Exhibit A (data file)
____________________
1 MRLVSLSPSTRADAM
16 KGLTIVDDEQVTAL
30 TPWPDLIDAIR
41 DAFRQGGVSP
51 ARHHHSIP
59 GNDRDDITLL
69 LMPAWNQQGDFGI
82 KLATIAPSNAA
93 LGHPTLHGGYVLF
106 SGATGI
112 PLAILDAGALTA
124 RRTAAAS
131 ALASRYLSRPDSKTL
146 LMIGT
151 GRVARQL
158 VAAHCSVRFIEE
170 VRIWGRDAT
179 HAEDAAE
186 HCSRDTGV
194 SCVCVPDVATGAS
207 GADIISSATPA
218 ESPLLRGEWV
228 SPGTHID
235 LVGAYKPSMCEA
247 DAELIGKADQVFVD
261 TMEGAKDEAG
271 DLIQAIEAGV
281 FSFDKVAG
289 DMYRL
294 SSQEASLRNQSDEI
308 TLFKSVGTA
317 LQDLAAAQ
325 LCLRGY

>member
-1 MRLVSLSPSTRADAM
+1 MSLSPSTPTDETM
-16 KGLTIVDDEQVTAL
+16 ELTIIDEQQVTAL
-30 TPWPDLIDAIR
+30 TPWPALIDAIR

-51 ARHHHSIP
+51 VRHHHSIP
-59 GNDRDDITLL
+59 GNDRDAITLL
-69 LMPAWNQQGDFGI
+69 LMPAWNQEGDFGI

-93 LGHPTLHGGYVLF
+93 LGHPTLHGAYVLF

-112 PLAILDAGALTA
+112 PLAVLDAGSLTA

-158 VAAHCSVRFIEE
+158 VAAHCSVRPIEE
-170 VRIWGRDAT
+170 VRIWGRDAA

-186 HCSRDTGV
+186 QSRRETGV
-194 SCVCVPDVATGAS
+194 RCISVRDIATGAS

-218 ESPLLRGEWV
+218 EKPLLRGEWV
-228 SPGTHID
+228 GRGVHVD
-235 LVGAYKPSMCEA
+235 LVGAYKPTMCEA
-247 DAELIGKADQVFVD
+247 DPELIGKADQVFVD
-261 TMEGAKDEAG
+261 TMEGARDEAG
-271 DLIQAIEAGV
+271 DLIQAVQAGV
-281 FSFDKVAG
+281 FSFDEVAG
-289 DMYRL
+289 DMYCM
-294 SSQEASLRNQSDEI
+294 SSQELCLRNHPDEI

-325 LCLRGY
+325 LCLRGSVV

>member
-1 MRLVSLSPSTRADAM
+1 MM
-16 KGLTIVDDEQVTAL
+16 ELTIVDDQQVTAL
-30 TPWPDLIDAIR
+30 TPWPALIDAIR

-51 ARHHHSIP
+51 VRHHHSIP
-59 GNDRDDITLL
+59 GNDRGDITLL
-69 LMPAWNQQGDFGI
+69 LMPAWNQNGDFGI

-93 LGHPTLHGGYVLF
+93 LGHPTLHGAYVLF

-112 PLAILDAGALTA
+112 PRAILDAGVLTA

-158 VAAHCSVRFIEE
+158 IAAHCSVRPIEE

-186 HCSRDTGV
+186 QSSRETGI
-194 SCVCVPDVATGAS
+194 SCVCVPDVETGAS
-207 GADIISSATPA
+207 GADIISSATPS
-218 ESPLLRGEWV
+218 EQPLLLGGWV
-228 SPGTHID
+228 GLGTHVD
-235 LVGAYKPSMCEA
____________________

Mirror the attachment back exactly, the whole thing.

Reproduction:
1 MRLVSLSPSTRADAM
16 KGLTIVDDEQVTAL
30 TPWPDLIDAIR
41 DAFRQGGVSP
51 ARHHHSIP
59 GNDRDDITLL
69 LMPAWNQQGDFGI
82 KLATIAPSNAA
93 LGHPTLHGGYVLF
106 SGATGI
112 PLAILDAGALTA
124 RRTAAAS
131 ALASRYLSRPDSKTL
146 LMIGT
151 GRVARQL
158 VAAHCSVRFIEE
170 VRIWGRDAT
179 HAEDAAE
186 HCSRDTGV
194 SCVCVPDVATGAS
207 GADIISSATPA
218 ESPLLRGEWV
228 SPGTHID
235 LVGAYKPSMCEA
247 DAELIGKADQVFVD
261 TMEGAKDEAG
271 DLIQAIEAGV
281 FSFDKVAG
289 DMYRL
294 SSQEASLRNQSDEI
308 TLFKSVGTA
317 LQDLAAAQ
325 LCLRGY

>member
-1 MRLVSLSPSTRADAM
+1 MSLSPSTPTDETM
-16 KGLTIVDDEQVTAL
+16 ELTIIDEQQVTAL
-30 TPWPDLIDAIR
+30 TPWPALIDAIR

-51 ARHHHSIP
+51 VRHHHSIP
-59 GNDRDDITLL
+59 GNDRDAITLL
-69 LMPAWNQQGDFGI
+69 LMPAWNQEGDFGI

-93 LGHPTLHGGYVLF
+93 LGHPTLHGAYVLF

-112 PLAILDAGALTA
+112 PLAVLDAGSLTA

-158 VAAHCSVRFIEE
+158 VAAHCSVRPIEE
-170 VRIWGRDAT
+170 VRIWGRDAA

-186 HCSRDTGV
+186 QSRRETGV
-194 SCVCVPDVATGAS
+194 RCISVRDIATGAS

-218 ESPLLRGEWV
+218 EKPLLRGEWV
-228 SPGTHID
+228 GRGVHVD
-235 LVGAYKPSMCEA
+235 LVGAYKPTMCEA
-247 DAELIGKADQVFVD
+247 DPELIGKADQVFVD
-261 TMEGAKDEAG
+261 TMEGARDEAG
-271 DLIQAIEAGV
+271 DLIQAVQAGV
-281 FSFDKVAG
+281 FSFDEVAG
-289 DMYRL
+289 DMYCM
-294 SSQEASLRNQSDEI
+294 SSQELCLRNHPDEI

-325 LCLRGY
+325 LCLRGSVV

>member
-1 MRLVSLSPSTRADAM
+1 MM
-16 KGLTIVDDEQVTAL
+16 ELTIVDDQQVTAL
-30 TPWPDLIDAIR
+30 TPWPALIDAIR

-51 ARHHHSIP
+51 VRHHHSIP
-59 GNDRDDITLL
+59 GNDRGDITLL
-69 LMPAWNQQGDFGI
+69 LMPAWNQNGDFGI

-93 LGHPTLHGGYVLF
+93 LGHPTLHGAYVLF

-112 PLAILDAGALTA
+112 PRAILDAGVLTA

-158 VAAHCSVRFIEE
+158 IAAHCSVRPIEE

-186 HCSRDTGV
+186 QSSRETGI
-194 SCVCVPDVATGAS
+194 SCVCVPDVETGAS
-207 GADIISSATPA
+207 GADIISSATPS
-218 ESPLLRGEWV
+218 EQPLLLGGWV
-228 SPGTHID
+228 GLGTHVD
-235 LVGAYKPSMCEA